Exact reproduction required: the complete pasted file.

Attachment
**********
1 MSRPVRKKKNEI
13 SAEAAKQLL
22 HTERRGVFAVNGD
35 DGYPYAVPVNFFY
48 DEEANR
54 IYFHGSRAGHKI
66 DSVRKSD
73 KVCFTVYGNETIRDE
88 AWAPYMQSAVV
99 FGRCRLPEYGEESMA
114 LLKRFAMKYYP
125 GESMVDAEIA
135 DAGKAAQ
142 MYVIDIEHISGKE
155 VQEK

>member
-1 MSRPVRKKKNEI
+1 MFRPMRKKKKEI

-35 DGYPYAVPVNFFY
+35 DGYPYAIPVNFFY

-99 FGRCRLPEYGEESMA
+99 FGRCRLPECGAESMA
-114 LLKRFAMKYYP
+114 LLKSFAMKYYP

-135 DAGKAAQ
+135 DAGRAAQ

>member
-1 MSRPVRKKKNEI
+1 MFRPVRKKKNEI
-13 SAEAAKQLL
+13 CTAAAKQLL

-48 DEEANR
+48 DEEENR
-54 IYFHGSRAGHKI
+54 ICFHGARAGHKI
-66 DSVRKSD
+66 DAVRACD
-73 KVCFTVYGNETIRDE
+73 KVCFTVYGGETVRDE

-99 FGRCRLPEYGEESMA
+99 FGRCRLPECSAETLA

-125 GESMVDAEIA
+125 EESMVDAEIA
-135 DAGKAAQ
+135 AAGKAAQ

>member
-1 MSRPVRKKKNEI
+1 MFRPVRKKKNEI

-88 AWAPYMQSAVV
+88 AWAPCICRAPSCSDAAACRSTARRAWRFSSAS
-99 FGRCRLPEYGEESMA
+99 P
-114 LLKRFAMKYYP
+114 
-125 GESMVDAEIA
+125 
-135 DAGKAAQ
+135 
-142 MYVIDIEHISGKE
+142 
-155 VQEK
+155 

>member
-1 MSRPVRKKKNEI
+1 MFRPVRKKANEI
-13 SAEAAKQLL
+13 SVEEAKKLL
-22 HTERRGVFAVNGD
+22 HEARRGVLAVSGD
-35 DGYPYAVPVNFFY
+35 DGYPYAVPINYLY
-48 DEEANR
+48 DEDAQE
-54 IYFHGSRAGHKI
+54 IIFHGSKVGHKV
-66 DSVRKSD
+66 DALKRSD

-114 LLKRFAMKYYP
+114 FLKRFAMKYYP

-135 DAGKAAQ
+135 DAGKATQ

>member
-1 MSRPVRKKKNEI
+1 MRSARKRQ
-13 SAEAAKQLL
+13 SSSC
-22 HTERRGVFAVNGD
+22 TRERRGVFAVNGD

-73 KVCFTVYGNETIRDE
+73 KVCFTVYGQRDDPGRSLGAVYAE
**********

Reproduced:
1 MSRPVRKKKNEI
13 SAEAAKQLL
22 HTERRGVFAVNGD
35 DGYPYAVPVNFFY
48 DEEANR
54 IYFHGSRAGHKI
66 DSVRKSD
73 KVCFTVYGNETIRDE
88 AWAPYMQSAVV
99 FGRCRLPEYGEESMA
114 LLKRFAMKYYP
125 GESMVDAEIA
135 DAGKAAQ
142 MYVIDIEHISGKE
155 VQEK

>member
-1 MSRPVRKKKNEI
+1 MFRPMRKKKKEI

-35 DGYPYAVPVNFFY
+35 DGYPYAIPVNFFY

-99 FGRCRLPEYGEESMA
+99 FGRCRLPECGAESMA
-114 LLKRFAMKYYP
+114 LLKSFAMKYYP

-135 DAGKAAQ
+135 DAGRAAQ

>member
-1 MSRPVRKKKNEI
+1 MFRPVRKKKNEI
-13 SAEAAKQLL
+13 CTAAAKQLL

-48 DEEANR
+48 DEEENR
-54 IYFHGSRAGHKI
+54 ICFHGARAGHKI
-66 DSVRKSD
+66 DAVRACD
-73 KVCFTVYGNETIRDE
+73 KVCFTVYGGETVRDE

-99 FGRCRLPEYGEESMA
+99 FGRCRLPECSAETLA

-125 GESMVDAEIA
+125 EESMVDAEIA
-135 DAGKAAQ
+135 AAGKAAQ

>member
-1 MSRPVRKKKNEI
+1 MFRPVRKKKNEI

-88 AWAPYMQSAVV
+88 AWAPCICRAPSCSDAAACRSTARRAWRFSSAS
-99 FGRCRLPEYGEESMA
+99 P
-114 LLKRFAMKYYP
+114 
-125 GESMVDAEIA
+125 
-135 DAGKAAQ
+135 
-142 MYVIDIEHISGKE
+142 
-155 VQEK
+155 

>member
-1 MSRPVRKKKNEI
+1 MFRPVRKKANEI
-13 SAEAAKQLL
+13 SVEEAKKLL
-22 HTERRGVFAVNGD
+22 HEARRGVLAVSGD
-35 DGYPYAVPVNFFY
+35 DGYPYAVPINYLY
-48 DEEANR
+48 DEDAQE
-54 IYFHGSRAGHKI
+54 IIFHGSKVGHKV
-66 DSVRKSD
+66 DALKRSD

-114 LLKRFAMKYYP
+114 FLKRFAMKYYP

-135 DAGKAAQ
+135 DAGKATQ

>member
-1 MSRPVRKKKNEI
+1 MRSARKRQ
-13 SAEAAKQLL
+13 SSSC
-22 HTERRGVFAVNGD
+22 TRERRGVFAVNGD

-73 KVCFTVYGNETIRDE
+73 KVCFTVYGQRDDPGRSLGAVYAE